A French-inspired plan, implemented last August to end the fighting in Chad between nomadic Muslim tribes in the north and Christian and animist tribes in the south, fell apart last month. Under the plan, President Félix Malloum, a Christian, brought in rebel Hissen Habre as prime minister. Cabinet posts were evenly divided between southern blacks and the so-called Arabs. An attempted coup by Habre last month was inconclusive. Habre’s forces appeared to have the upper hand in downtown areas of the capital, N’Djamena. A dozen or more missionaries were evacuated to Paris from N’Djamena and parts of the northern sector. But elsewhere, early this month, missionary activity appeared unaffected.
The text of the last and most complete of the Dead Sea scrolls was finally published in Hebrew last month after ten years of work. The seven other scrolls, found in a cave near the Dead Sea by a Bedouin youth in 1947, were deciphered and studied during the 1950s. But the 28-foot “temple scroll” was not uncovered until the 1967 war, under the floor of a shop whose Arab owner had been involved in purchase of the earlier documents. The scroll deals with reconstruction of the temple and with teachings of the Essene faction of Judaism that forbade divorce and polygamy and that support celibacy.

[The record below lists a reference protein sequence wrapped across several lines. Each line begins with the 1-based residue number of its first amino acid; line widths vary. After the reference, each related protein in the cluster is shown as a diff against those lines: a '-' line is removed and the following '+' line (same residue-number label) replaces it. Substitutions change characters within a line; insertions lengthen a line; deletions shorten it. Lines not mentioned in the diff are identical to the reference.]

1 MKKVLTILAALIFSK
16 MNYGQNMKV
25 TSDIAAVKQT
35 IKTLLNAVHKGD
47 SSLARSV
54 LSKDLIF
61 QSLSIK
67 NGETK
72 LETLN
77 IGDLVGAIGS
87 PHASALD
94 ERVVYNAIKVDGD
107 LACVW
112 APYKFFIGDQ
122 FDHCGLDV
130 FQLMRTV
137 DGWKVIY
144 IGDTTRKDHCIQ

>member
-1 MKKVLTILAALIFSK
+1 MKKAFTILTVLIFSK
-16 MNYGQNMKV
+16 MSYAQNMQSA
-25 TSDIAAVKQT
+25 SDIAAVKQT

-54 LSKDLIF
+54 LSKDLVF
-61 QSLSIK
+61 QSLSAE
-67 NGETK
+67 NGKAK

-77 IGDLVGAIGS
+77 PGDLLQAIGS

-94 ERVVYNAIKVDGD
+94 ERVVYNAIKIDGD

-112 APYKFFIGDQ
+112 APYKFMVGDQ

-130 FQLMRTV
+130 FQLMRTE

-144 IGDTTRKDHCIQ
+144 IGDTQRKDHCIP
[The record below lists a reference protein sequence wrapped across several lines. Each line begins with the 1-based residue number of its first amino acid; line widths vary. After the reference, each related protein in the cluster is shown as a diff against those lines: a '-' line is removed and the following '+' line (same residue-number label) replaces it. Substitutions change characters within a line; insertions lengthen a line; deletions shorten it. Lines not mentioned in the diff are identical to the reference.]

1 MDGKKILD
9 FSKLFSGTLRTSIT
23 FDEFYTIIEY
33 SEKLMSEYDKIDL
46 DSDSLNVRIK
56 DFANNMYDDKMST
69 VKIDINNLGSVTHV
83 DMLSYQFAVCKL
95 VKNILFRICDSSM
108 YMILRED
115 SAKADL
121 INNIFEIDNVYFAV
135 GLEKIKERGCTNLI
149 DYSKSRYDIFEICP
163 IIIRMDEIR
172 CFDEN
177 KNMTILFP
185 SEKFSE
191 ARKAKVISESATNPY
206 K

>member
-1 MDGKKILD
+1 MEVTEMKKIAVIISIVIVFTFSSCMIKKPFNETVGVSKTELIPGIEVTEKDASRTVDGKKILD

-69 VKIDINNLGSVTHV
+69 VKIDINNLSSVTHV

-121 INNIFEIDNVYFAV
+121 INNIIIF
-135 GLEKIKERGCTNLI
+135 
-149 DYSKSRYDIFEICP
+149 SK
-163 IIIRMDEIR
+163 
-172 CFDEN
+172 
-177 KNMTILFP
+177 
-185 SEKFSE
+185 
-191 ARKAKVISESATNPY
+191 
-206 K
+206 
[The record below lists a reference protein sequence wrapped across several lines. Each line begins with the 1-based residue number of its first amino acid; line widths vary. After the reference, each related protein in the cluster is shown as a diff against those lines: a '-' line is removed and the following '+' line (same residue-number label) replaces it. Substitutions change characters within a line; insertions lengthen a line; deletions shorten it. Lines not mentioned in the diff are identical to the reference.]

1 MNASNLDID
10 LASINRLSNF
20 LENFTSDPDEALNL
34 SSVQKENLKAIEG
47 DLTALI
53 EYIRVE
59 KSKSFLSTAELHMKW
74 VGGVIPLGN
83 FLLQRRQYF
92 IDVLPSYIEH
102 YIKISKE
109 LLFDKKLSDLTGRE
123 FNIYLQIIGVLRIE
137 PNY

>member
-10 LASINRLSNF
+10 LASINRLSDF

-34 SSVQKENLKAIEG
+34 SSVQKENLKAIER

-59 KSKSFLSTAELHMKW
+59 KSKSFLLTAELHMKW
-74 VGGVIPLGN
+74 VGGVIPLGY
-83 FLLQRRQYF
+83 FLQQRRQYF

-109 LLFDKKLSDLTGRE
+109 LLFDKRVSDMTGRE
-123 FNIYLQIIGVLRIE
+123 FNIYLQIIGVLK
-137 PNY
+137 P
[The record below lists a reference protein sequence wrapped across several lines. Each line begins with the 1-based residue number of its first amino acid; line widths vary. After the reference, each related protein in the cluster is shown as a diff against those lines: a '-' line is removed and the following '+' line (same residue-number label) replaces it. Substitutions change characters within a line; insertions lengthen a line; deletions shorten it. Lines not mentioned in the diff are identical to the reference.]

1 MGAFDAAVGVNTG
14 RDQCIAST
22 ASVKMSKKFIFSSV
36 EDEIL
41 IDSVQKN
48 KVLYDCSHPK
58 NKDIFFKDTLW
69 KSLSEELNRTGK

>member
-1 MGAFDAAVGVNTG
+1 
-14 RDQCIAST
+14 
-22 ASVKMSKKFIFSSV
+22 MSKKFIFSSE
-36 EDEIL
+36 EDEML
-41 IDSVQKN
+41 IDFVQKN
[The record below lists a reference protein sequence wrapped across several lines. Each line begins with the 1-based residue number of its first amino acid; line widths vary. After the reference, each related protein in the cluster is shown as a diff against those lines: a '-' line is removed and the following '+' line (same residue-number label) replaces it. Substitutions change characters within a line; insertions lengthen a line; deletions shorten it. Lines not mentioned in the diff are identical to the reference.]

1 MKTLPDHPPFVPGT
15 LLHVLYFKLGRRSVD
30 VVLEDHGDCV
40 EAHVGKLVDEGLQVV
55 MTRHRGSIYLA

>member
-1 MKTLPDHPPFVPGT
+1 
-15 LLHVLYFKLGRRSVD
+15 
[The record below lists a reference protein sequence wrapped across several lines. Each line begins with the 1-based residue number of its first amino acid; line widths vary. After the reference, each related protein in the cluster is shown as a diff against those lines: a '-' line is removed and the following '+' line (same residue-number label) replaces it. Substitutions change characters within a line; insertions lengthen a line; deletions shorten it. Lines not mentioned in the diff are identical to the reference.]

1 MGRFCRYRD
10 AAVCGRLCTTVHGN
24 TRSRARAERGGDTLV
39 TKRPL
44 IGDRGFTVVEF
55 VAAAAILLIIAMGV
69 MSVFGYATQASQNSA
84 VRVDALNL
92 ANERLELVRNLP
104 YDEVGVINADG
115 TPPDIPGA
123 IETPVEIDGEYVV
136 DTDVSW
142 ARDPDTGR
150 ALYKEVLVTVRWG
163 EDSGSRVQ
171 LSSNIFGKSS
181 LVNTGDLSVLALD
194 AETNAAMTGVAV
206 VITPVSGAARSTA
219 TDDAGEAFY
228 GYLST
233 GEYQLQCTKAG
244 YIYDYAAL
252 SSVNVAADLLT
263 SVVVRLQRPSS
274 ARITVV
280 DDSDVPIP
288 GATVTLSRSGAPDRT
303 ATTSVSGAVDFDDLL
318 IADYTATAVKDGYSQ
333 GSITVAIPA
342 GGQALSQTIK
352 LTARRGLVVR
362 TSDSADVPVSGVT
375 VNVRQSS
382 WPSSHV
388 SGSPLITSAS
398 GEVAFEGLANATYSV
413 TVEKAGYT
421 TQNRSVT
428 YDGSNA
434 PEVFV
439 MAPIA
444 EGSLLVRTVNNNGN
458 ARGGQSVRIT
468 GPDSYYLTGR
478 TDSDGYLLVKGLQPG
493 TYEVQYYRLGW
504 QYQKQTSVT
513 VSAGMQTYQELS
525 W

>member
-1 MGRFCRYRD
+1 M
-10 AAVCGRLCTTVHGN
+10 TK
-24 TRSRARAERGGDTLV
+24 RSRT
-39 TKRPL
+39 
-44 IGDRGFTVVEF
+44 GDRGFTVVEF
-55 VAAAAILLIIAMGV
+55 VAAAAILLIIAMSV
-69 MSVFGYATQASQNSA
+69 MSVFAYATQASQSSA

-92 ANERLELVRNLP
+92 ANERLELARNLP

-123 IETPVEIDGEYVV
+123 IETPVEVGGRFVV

In the March 2 news story about the lawsuit between leaders of two organizations active in Bible smuggling, the reference to evangelist John E. Douglas (p. 53) was garbled. CHRISTIANITY TODAY staff members who interviewed Douglas mistakenly assumed that the two events being discussed—the departure of L. Joe Bass from the Douglas organization and the 1959 arrest incident—were connected. The 1959 event took place after Bass left the Douglas organization. ...1
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